Plus, I don't know what they treated the roof with to kill the moss, but it didn't work. As we were up on our roof scraping and sweeping and brushing moss off our roof, we noticed that it was much worse in the shaded areas under where the trees were.

Those experiences with the gutters and the moss (and also all the sticky stuff on our cars and driveway and all the bees and spiders, snakes, and insects) were actually what began our "Perhaps we should remove some of these trees" discussion which led to the tree guy visit and then all that I mentioned in my earlier post.

And now that we've had all those trees removed and we have NONE that are near or hovering over our home, our gutters are very easy to keep clear and clean and we've not had a problem with moss - I should say yet because we've only been in the home a little over a year now.
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Old 07-07-2014, 03:29 PM
 
Location: Ponte Vedra Beach FL
14,635 posts, read 17,146,073 times
Reputation: 6685
Quote:
Originally Posted by Nonesuch View Post
I had well over a dozen trees taken down when I moved in 3 years ago, paying anywhere from fifty bucks to $700 per tree, not counting the ones the power company took down for free (too close to the lines). I'm not talking about little 12' saplings, these were mature oak, beech, pine -- I just finished burning the last of the firewood.

You don't need an "Arborist" to chop and drop a tree, but whoever you hire for tree work, ask to see proof of worker compensation insurance. I only used an arborist for the $700 tree; it was too close to everything, including trees I wanted to keep.
Whether or not you get a certified arborist - you sure need someone who knows what he's doing - especially with trees close to a house. Because someone who doesn't know what he's doing can drop a tree on your house (which would make me feel bad) - or wind up having a dead employee (which would make me feel worse). We've used the same local tree outfit for over a decade now. Not the cheapest. But the 3-4 best outfits in town all charge more/a lot more than their less competent competitors. Robyn
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Old 07-07-2014, 03:40 PM
 
Location: Ponte Vedra Beach FL
14,635 posts, read 17,146,073 times
Reputation: 6685
Quote:
Originally Posted by no kudzu View Post
Tree work is expensive but not as expensive as a new roof- in most cases. Add snow build up to those branches too close to the house and it could mean trouble.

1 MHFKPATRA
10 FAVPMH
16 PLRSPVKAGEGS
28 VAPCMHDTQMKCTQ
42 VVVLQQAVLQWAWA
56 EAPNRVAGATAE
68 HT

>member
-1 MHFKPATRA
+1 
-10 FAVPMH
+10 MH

If you plan to have a garden or do more landscaping remember hardwood mulch is quite attractive and is expensive to purchase. But don't have any bark or ground up tree put in a big pile thinking you will get to it soon. They- the piles- make wonderful hidey holes for snakes and spiders galore. Kids love to play on these piles and they disregard the dangers of snakes and spiders.

I love trees but not ones too close to the house. Also take into account the extra work to keep your gutters clean. We own rental property and we have lots of nice trees around but none (anymore) that close to the houses. Still we have to have the gutters cleaned out about 3 times a year to keep rain water from pooling up and causing soffit damage.
We have both wooded areas and beds. Don't mulch the wooded areas (except with what comes down from the trees). As for the beds - we use shredded pine bark mulch that we buy in bags. And don't think it's that expensive here (a little under $3/bag for 2 cubic feet delivered with the bags placed around the beds - and we use about 50 bags a year). It's super easy to spread the stuff (just slit the bags open and spread with the back end of a rack). Something even us seniors can still do .

We used to get mulch delivered in bulk and dumped on the driveway. Costs maybe 1/3 less having it delivered that way. But the dollar cost is relative peanuts - and it can sometimes take us a couple of weeks now to do what we used to do in a weekend (we're slowing down). In a couple of weeks - a pile of mulch can be totally washed away by rain. FWIW - we have some spiders and snakes regardless of our mulching habits - so that's not a factor for us.

Cleaning gutters 3x year is a lot - but may be necessary for you. For us it's once a year - max twice (and we don't do it ourselves). Robyn